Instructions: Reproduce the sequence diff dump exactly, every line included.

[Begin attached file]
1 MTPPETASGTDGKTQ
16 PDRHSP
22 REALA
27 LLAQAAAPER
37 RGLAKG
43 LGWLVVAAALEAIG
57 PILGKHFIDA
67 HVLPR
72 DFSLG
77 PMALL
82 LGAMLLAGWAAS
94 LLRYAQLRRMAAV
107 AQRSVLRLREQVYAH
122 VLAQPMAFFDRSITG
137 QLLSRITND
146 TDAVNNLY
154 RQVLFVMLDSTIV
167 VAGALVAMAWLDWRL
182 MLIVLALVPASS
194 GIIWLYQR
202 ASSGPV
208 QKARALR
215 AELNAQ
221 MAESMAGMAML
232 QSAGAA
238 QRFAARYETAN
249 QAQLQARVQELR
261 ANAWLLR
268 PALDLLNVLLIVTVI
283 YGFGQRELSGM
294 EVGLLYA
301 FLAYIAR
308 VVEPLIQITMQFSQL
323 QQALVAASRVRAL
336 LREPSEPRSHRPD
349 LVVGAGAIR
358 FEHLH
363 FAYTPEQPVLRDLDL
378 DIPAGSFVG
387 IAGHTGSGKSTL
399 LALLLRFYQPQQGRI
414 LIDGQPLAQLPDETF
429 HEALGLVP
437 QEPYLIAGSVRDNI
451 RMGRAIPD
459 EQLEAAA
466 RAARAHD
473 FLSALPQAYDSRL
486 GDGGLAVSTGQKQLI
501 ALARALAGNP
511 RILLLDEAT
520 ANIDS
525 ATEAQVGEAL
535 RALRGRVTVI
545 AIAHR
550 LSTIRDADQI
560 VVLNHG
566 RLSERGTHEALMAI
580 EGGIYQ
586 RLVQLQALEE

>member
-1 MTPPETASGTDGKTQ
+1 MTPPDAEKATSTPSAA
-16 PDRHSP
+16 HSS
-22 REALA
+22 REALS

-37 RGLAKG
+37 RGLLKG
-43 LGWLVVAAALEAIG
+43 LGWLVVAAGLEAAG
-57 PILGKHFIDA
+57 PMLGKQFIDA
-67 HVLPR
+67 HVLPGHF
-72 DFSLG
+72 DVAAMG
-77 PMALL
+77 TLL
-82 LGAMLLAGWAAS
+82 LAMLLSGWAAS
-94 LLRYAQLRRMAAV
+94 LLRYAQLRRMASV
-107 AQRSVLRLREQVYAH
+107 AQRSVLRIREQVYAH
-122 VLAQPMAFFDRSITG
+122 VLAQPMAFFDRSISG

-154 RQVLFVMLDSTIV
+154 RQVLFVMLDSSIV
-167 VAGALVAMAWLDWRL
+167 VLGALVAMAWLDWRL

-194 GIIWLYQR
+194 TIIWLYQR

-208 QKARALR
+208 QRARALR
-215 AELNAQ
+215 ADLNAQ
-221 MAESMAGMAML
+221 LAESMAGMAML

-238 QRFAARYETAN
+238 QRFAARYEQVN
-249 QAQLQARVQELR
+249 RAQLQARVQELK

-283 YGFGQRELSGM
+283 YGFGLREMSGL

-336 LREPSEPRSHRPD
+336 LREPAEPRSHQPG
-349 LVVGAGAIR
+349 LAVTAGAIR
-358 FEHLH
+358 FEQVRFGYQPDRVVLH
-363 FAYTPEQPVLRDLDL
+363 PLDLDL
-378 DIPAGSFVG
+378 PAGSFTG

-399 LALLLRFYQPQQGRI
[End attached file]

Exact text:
1 MTPPETASGTDGKTQ
16 PDRHSP
22 REALA
27 LLAQAAAPER
37 RGLAKG
43 LGWLVVAAALEAIG
57 PILGKHFIDA
67 HVLPR
72 DFSLG
77 PMALL
82 LGAMLLAGWAAS
94 LLRYAQLRRMAAV
107 AQRSVLRLREQVYAH
122 VLAQPMAFFDRSITG
137 QLLSRITND
146 TDAVNNLY
154 RQVLFVMLDSTIV
167 VAGALVAMAWLDWRL
182 MLIVLALVPASS
194 GIIWLYQR
202 ASSGPV
208 QKARALR
215 AELNAQ
221 MAESMAGMAML
232 QSAGAA
238 QRFAARYETAN
249 QAQLQARVQELR
261 ANAWLLR
268 PALDLLNVLLIVTVI
283 YGFGQRELSGM
294 EVGLLYA
301 FLAYIAR
308 VVEPLIQITMQFSQL
323 QQALVAASRVRAL
336 LREPSEPRSHRPD
349 LVVGAGAIR
358 FEHLH
363 FAYTPEQPVLRDLDL
378 DIPAGSFVG
387 IAGHTGSGKSTL
399 LALLLRFYQPQQGRI
414 LIDGQPLAQLPDETF
429 HEALGLVP
437 QEPYLIAGSVRDNI
451 RMGRAIPD
459 EQLEAAA
466 RAARAHD
473 FLSALPQAYDSRL
486 GDGGLAVSTGQKQLI
501 ALARALAGNP
511 RILLLDEAT
520 ANIDS
525 ATEAQVGEAL
535 RALRGRVTVI
545 AIAHR
550 LSTIRDADQI
560 VVLNHG
566 RLSERGTHEALMAI
580 EGGIYQ
586 RLVQLQALEE

>member
-1 MTPPETASGTDGKTQ
+1 MTPPDAEKATSTPSAA
-16 PDRHSP
+16 HSS
-22 REALA
+22 REALS

-37 RGLAKG
+37 RGLLKG
-43 LGWLVVAAALEAIG
+43 LGWLVVAAGLEAAG
-57 PILGKHFIDA
+57 PMLGKQFIDA
-67 HVLPR
+67 HVLPGHF
-72 DFSLG
+72 DVAAMG
-77 PMALL
+77 TLL
-82 LGAMLLAGWAAS
+82 LAMLLSGWAAS
-94 LLRYAQLRRMAAV
+94 LLRYAQLRRMASV
-107 AQRSVLRLREQVYAH
+107 AQRSVLRIREQVYAH
-122 VLAQPMAFFDRSITG
+122 VLAQPMAFFDRSISG

-154 RQVLFVMLDSTIV
+154 RQVLFVMLDSSIV
-167 VAGALVAMAWLDWRL
+167 VLGALVAMAWLDWRL

-194 GIIWLYQR
+194 TIIWLYQR

-208 QKARALR
+208 QRARALR
-215 AELNAQ
+215 ADLNAQ
-221 MAESMAGMAML
+221 LAESMAGMAML

-238 QRFAARYETAN
+238 QRFAARYEQVN
-249 QAQLQARVQELR
+249 RAQLQARVQELK

-283 YGFGQRELSGM
+283 YGFGLREMSGL

-336 LREPSEPRSHRPD
+336 LREPAEPRSHQPG
-349 LVVGAGAIR
+349 LAVTAGAIR
-358 FEHLH
+358 FEQVRFGYQPDRVVLH
-363 FAYTPEQPVLRDLDL
+363 PLDLDL
-378 DIPAGSFVG
+378 PAGSFTG

-399 LALLLRFYQPQQGRI